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I prepared the menu for the Thanksgiving Day dinner. Initially it included dishes such as Roasted Broccolini with Lemon and Parmesan and Vanilla Bean-Whipped Sweet Potatoes, but as I did shopping I changed the menu. After all I wanted to use the ingredients that looked fresh and good rather than strictly adhering to the menu. The following is my menu for this year’s Thanksgiving Day.

Turkey breast with vegetable stuffing and gravy
Port-Cranberry Sauce (It was quite easy to make this.)
Salad greens with heirloom tomatoes
Lemon Pepper Green Beans with toasted almond
Acorn squash with butter and maple syrup
Roasted Broccolini with Winey Mushroom
Butternut squash bisque
Pumpkin pie (readymade)

I think the dinner turned out well. After we enjoyed our Thanksgiving Day dinner we decided to go to see a movie as we have often done in the past. We were initially planning to see The Theory of Everything. But, here too we changed our initial plan to suit our ongoing situation. Since the last-minute phone calls with family members across the States lasted longer than expected, we ended up choosing a different movie to watch. We saw Alejandro G. Iñárritu’s Birdman. I really enjoyed the film mostly because of its meta-fictional elements.

Birdman was captivating from the beginning. It began with a shot of the back side of meditating half-naked, middle-aged man who had lost the attractiveness of youth. The most arresting aspect of this view was that he was not only meditating but also levitating. (Here due to my knowledge of the notorious Japanese cult group that caused the Tokyo subway terrorism I inadvertently recalled the shady guru of Aum Shinri-kyo [Aum Truth-Seekers] who was said to be able to levitate. But, I also knew that it was not meant to evoke the image of the guru.) This image of the levitating man underlined the film’s premise that it incorporated the subjective perspective.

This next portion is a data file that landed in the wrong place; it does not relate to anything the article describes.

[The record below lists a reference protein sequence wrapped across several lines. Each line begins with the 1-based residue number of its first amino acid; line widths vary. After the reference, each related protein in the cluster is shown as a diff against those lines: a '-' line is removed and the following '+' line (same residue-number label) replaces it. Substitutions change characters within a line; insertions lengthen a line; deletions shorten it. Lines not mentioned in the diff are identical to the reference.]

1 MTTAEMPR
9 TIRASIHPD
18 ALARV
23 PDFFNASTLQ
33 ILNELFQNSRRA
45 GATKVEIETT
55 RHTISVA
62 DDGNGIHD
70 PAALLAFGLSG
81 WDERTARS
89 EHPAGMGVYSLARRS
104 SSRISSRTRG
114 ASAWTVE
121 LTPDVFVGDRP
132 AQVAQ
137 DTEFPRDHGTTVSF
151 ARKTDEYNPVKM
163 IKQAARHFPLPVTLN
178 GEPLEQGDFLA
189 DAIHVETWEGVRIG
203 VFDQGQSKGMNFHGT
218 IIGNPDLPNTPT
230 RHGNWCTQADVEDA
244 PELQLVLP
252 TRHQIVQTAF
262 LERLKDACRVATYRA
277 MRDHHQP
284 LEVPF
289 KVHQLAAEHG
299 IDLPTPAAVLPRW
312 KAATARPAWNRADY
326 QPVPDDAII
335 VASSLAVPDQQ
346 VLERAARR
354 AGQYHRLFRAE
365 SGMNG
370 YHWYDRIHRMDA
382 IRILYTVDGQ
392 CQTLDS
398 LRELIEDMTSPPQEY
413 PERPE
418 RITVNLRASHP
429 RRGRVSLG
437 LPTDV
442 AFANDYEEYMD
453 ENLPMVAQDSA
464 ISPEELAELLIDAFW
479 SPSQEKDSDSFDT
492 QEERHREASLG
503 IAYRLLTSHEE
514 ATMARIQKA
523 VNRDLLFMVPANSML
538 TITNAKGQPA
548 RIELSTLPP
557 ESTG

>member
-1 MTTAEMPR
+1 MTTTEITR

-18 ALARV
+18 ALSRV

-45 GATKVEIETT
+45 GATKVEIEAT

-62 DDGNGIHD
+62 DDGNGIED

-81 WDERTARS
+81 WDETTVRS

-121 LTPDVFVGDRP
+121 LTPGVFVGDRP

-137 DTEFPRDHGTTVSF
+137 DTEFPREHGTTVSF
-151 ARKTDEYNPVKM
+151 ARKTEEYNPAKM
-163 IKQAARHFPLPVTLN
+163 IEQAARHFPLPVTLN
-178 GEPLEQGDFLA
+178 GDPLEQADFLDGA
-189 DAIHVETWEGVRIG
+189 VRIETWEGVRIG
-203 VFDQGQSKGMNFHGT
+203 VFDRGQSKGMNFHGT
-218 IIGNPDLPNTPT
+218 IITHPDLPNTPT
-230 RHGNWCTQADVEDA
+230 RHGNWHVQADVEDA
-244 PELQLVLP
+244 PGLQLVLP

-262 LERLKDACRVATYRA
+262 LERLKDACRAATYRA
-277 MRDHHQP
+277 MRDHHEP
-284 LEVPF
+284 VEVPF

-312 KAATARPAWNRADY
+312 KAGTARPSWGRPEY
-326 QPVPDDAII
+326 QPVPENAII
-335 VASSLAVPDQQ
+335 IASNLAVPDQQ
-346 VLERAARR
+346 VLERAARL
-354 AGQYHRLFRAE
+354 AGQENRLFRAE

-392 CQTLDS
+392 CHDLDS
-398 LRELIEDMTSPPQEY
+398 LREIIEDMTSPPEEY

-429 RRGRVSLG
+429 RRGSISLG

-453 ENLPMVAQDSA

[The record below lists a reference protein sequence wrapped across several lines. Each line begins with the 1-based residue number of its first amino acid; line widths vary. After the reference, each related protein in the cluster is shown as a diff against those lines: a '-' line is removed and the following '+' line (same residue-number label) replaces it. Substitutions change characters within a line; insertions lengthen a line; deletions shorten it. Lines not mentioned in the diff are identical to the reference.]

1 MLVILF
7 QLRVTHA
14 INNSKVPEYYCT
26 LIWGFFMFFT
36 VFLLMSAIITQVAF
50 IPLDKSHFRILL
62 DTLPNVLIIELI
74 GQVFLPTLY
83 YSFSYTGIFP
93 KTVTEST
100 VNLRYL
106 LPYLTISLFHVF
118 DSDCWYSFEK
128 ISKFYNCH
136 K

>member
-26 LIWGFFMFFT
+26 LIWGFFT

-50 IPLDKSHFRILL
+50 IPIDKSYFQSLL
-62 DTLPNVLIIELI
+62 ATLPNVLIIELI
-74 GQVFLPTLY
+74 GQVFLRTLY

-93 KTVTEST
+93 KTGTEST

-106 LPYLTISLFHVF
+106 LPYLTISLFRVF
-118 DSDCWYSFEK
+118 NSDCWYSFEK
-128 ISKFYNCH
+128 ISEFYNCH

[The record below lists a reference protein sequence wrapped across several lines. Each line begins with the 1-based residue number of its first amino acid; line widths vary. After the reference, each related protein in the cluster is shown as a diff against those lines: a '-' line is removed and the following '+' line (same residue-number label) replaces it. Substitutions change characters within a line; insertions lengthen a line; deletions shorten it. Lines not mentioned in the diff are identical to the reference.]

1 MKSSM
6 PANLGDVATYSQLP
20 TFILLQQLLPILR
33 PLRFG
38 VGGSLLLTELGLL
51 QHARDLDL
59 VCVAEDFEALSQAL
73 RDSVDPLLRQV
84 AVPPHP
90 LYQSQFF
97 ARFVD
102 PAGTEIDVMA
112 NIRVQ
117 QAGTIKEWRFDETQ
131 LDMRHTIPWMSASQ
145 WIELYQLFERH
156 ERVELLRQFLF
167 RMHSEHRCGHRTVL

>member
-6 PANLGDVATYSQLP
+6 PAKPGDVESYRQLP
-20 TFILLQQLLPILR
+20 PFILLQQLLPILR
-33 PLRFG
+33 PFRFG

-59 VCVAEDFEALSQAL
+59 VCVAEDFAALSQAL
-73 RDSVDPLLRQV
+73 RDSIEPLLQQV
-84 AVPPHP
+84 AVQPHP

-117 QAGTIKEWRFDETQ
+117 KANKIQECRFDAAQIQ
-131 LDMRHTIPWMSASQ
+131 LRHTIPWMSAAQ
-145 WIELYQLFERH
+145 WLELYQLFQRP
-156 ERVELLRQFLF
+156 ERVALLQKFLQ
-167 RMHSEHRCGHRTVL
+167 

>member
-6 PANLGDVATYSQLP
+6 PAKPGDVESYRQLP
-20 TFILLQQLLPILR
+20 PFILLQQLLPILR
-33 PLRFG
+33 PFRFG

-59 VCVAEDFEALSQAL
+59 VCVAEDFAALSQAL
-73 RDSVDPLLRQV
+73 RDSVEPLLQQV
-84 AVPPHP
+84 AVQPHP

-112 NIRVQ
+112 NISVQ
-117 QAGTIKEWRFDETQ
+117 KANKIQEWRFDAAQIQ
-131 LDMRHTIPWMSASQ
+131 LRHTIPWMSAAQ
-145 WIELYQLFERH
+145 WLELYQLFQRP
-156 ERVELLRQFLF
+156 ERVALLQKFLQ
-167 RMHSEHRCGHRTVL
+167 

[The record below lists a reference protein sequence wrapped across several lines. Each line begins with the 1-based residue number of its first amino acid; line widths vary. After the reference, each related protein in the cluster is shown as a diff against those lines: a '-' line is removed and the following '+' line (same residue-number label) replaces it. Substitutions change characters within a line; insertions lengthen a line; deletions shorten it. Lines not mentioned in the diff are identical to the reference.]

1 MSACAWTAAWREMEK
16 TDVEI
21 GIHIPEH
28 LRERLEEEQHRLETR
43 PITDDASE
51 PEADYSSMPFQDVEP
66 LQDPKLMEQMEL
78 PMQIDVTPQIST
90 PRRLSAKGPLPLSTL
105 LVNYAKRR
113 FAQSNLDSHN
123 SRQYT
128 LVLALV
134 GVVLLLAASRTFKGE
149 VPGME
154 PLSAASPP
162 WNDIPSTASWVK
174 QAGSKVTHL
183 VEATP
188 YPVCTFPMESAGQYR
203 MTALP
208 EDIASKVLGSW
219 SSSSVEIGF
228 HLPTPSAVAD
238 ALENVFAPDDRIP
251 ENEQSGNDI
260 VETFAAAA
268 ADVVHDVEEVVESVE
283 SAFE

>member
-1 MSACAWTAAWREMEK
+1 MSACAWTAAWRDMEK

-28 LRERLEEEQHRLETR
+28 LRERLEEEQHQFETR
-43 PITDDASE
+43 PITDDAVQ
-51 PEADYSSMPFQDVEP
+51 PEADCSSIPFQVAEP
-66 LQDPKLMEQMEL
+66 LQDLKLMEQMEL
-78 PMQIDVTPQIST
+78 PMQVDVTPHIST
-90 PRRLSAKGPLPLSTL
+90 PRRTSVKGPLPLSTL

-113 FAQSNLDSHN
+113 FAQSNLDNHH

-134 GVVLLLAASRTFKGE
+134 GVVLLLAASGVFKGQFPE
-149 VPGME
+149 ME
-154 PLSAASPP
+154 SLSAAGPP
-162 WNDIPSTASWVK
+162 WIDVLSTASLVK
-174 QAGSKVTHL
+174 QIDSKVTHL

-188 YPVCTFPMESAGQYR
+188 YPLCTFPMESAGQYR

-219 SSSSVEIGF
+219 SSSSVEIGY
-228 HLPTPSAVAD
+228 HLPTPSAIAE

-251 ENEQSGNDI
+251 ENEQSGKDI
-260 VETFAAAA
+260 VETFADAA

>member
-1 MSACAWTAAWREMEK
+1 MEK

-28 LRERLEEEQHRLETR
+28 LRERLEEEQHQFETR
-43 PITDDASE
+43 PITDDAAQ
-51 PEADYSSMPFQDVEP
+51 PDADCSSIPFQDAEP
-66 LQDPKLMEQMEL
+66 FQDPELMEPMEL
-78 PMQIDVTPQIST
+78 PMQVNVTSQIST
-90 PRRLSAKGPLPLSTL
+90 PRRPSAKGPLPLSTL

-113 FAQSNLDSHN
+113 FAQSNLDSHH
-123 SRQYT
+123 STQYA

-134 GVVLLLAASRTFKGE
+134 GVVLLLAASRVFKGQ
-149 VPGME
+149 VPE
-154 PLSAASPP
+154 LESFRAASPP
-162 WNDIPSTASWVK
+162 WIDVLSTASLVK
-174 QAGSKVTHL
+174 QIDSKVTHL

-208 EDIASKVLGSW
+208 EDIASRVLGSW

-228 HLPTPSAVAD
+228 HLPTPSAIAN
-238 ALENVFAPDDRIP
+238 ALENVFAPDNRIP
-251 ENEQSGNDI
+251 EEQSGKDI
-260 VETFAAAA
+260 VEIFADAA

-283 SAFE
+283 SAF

The levitation suggests that this man had a super-natural power or that this man’s view of reality is not firmly grounded on earth. The low, somewhat threatening masculine voice that he seems to hear constantly was also only subjective, not heard by anybody else. This makes us, the viewers; wonder if this man is meant to be schizophrenic or merely intensely conscious of his inner voice. The camera work which was predominantly done by a hand-held camera stresses the intense subjective world of the man, who does not seem to have control over his life; his view of the world is closed in and shaky (the effect of the hand-held camera). Gradually we learn that this man is an aging movie star who used to play the superhero, Birdman. Now he wants to levy up his declining sense of self-worth by producing, starring and directing a stage adaptation of Raymond Carver’s very short story “What We Talk About When We Talk About Love,” which is basically about the messiness of human emotions and relationships.

He wants to resuscitate his career and self-respect by putting up a play, “What We Talk about When We Talk about Love.” The play’s title, as well as the early appearances of his resentful daughter and divorced but still friendly ex-wife, also underlines the major focus of the film: complexity of human love.

But, the trajectory of the entire plot seems to reveal another and perhaps more important focus (for the film-makers) of this film: the validation of film medium over stage work. True, the actors who are movie stars, such as the Birdman and the actress who plays his wife on the stage, seem to suffer from self-doubts and insecurities; but it is they that are noticed by the public but not the ballsy stage actor who seems to earn respect from other actors. And, to me one scene in the film clearly shows the moribund nature of serious plays: when the camera faces the audience of the Birdman’s play what we see is the sea of old people. (It certainly reveals a sad reality of serious plays in our contemporary world. Personally I hope the stage will be somehow rejuvenated so that it does not die. I can think of at least two ways to excite the young people: to hire movie stars to appear on the stage, and to make the theater tickets more affordable to young people. )

I am not sure if the filmmakers’ intention is just to validate the film medium over the stage, but, personally I renewed my interest in both film and live stage by watching this film: it had a great ensemble cast (Michael Keaton, Edward Norton, Emma Stone, Naomi Watts, et al.) and the way it told the story sustained my interest throughout the film.